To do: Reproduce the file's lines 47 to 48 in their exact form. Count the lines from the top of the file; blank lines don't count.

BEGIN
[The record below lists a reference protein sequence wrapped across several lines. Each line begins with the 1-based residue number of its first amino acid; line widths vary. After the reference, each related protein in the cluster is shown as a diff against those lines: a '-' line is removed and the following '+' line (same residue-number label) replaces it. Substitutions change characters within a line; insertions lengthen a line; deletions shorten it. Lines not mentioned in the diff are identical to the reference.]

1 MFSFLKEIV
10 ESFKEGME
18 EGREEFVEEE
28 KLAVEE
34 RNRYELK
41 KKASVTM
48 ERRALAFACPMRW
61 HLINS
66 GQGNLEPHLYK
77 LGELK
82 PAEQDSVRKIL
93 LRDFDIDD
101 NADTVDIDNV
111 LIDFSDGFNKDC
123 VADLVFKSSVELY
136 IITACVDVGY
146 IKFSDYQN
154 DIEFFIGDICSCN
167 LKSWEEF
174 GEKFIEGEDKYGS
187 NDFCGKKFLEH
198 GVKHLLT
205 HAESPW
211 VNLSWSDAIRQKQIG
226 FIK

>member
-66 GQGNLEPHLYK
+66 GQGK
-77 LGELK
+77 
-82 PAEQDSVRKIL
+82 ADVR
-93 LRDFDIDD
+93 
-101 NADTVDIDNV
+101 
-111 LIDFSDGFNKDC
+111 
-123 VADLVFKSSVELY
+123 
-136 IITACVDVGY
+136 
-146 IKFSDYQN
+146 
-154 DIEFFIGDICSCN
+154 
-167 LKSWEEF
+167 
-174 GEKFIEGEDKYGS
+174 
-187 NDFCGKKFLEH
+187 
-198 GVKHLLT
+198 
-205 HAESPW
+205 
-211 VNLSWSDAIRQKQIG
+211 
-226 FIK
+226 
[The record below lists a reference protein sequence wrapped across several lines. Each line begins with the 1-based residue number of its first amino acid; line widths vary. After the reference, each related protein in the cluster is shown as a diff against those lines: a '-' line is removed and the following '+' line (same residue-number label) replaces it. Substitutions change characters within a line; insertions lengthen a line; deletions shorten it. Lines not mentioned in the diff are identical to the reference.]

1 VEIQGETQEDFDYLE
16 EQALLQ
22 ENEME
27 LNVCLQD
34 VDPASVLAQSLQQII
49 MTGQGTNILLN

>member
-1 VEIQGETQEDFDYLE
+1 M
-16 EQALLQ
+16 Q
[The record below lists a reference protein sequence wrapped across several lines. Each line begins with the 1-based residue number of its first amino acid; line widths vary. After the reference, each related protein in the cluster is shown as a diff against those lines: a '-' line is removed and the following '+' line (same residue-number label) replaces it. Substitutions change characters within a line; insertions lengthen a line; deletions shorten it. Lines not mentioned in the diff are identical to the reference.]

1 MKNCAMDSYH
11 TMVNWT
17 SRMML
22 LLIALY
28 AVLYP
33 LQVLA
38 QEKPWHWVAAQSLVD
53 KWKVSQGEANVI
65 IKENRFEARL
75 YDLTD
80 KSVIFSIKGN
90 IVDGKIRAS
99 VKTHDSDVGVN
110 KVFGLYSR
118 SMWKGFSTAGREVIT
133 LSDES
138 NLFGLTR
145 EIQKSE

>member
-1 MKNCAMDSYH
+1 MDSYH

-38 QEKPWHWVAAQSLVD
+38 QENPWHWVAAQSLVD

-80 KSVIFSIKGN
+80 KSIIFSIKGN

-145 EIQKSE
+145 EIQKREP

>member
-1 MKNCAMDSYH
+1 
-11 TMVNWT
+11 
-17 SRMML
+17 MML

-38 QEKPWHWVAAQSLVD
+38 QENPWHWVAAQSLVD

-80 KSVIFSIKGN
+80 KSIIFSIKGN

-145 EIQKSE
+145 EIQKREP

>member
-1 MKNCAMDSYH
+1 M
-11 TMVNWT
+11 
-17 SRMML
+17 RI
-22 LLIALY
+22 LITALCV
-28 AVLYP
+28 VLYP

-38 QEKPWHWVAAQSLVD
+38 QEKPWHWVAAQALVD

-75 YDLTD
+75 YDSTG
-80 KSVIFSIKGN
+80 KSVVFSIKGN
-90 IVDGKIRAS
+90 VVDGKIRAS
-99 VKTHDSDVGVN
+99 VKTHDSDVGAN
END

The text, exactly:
+154 
-167 LKSWEEF